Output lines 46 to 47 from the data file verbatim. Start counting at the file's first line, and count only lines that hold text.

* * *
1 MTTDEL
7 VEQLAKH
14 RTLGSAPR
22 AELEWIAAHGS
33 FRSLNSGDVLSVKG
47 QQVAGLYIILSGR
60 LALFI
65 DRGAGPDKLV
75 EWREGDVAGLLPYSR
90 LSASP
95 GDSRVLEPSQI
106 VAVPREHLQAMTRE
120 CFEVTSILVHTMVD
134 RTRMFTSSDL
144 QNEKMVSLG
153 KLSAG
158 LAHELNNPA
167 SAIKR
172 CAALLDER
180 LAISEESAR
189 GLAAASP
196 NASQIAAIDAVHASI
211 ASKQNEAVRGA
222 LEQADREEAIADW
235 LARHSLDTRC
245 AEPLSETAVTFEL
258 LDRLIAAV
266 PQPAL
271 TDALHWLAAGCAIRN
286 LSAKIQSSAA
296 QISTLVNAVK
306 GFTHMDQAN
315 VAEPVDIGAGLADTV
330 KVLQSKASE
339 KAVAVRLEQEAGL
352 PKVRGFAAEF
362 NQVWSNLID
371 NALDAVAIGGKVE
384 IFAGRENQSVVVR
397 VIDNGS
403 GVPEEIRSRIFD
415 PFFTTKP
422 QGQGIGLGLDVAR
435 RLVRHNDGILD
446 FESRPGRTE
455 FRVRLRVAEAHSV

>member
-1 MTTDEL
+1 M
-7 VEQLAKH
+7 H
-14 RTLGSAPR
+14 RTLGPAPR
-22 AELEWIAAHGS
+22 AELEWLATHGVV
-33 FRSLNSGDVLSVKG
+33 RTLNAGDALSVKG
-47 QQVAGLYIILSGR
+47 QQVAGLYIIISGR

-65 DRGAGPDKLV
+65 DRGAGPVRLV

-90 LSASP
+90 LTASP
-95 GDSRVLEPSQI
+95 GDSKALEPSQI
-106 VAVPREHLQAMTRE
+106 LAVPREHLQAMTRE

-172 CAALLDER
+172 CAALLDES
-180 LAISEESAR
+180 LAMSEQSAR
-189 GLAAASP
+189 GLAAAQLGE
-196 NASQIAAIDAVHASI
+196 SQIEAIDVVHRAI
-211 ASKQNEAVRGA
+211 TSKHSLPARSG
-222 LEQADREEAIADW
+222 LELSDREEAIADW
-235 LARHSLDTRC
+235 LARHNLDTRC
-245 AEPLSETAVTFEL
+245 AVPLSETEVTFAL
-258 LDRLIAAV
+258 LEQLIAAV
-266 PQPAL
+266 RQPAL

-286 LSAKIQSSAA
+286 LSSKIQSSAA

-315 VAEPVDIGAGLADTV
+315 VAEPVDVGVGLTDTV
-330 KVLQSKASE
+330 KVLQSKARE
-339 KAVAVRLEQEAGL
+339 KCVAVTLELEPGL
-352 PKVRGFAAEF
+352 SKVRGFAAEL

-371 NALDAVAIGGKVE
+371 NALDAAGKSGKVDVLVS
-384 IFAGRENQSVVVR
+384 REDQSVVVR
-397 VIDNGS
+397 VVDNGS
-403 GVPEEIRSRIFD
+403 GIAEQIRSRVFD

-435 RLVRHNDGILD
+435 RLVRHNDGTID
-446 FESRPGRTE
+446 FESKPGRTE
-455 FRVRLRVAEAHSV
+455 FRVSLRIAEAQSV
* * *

455 FRVRLRVAEAHSV

>member